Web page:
Advanced play in Battle Fantasia is all about predicting an opponent's attack pattern, landing a Gachi Drive, instantly Heating Up and then bashing out the longest combo your character can deliver. We landed the occasional 50+ combo with Coyori as she can link her two Supers once Heated, but with consecutive hits doing less damage this wasn't broken or overpowered. It's worth reiterating here that, despite its extra tech systems, Battle Fantasia is still accessible to the fighter dabbler. You won't even need the Gachi button to finish the Arcade Mode on its hardest setting and the basic benefits of Heating Up are normally quite apparent.
Of the 12-strong roster, Urs and Marco have the closet DNA match to Ryu - both with fireballs and dragon punches performed in the classic manner. Cedric, one of only two charge characters in the game, plays in a similar style to Guile with his own versions of the Sonic Boom and Flash Kick. Some of the more original offerings include Coyori and Face, whose move-sets include various attacks that chain into each other, and Watson, the aforementioned "wizard rabbit" who, despite having the lowest HP in the game, has some of the most damaging and easily combo-able Supers. My pick though has to be Ashley. With precise stick timing he becomes an aerial monster once Heated, with the ability to trap his opponent in a lengthy air barrage. Let him connect that first hit at your peril.
As well as the usual Arcade, Survival and Time Attack Modes, Battle Fantasia also has a stab at a Story Mode. This involves nothing more than going from fight to fight with character dialogues in-between. The dialogues are Japanese with English subtitles and are portrayed with high-quality 2D drawings. Although the conversations often have a zany charm reminiscent of Nippon Ichi, they aren't as inherently funny as Disgaea, with the plot itself revolving around the Black Knight Deathbringer causing havoc across the land and something called the "Scion of III Presage". When one of the characters is a nine-year-old boy wandering around with a giant claymore, changing into his Power Ranger "Dyna Kid" alter ego, any perception of seriousness is swiftly quashed beneath an avalanche of absurdity.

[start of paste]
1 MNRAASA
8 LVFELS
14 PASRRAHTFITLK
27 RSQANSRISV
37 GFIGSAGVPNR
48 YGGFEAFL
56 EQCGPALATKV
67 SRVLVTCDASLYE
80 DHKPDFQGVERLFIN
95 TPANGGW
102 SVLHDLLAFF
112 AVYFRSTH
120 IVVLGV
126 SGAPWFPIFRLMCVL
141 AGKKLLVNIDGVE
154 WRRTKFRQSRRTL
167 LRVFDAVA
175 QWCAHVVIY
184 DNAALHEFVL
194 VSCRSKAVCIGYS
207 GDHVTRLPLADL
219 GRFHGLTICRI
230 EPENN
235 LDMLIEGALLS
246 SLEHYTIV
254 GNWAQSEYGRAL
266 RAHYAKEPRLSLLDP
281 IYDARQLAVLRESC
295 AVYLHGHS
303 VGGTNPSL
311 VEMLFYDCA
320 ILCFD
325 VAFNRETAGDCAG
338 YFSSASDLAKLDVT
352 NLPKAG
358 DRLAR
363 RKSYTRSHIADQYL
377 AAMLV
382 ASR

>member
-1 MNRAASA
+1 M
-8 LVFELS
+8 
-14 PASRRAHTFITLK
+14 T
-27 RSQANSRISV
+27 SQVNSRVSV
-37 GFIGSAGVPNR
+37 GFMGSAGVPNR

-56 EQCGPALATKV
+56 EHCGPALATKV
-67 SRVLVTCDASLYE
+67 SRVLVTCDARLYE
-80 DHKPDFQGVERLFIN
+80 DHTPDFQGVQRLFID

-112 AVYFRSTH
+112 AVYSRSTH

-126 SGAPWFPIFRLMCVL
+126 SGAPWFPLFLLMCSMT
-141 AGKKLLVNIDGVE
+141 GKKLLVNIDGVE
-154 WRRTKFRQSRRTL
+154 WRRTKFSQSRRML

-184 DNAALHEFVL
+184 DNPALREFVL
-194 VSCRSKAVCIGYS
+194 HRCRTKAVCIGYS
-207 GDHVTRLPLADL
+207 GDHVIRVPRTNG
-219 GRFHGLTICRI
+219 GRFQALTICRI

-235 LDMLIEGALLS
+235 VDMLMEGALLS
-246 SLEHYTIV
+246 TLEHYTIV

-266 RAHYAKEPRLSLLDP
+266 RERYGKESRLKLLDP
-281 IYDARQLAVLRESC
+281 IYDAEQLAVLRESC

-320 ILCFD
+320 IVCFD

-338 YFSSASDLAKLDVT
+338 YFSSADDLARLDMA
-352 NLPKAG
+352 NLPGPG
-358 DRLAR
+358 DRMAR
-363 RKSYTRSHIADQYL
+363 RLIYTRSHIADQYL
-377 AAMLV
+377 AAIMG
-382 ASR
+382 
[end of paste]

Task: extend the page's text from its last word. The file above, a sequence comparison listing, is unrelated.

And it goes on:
Five-button fighters generally tend to work more intuitively on the 360 pad than their six-button brethren, with all four attacks mapped to the face buttons, but the 360 pad is still no substitute for a solid arcade stick - or even those new SEGA Saturn-style Mad Catz pads. Online is a bit of a mixed bag too because, although the net code is more or less playable with a good connection, available competition is often absent despite the game's US and Japanese releases last year.
The main criticism though is the by-the-numbers gameplay, which adds little we haven't seen before, and while the styling is a nice departure, many will find the overly twee presentation a bit too sugary for their fighter tastes. Some would also argue that the small character roster is a bit stingy, although for my money it represents a level and tight playing field far removed from Arc System Works' shenanigans with the Hokuto no Ken licence. Unsurprisingly then, Battle Fantasia certainly isn't going to have anyone cancelling their pre-order for Street Fighter IV; it's not even in the same league as Capcom's superlative re-envisioning. But if you've room in your life for more than one 2D fighter, then Battle Fantasia is a polished if slightly standard gem worthy of any would-be fighter's time.
7 / 10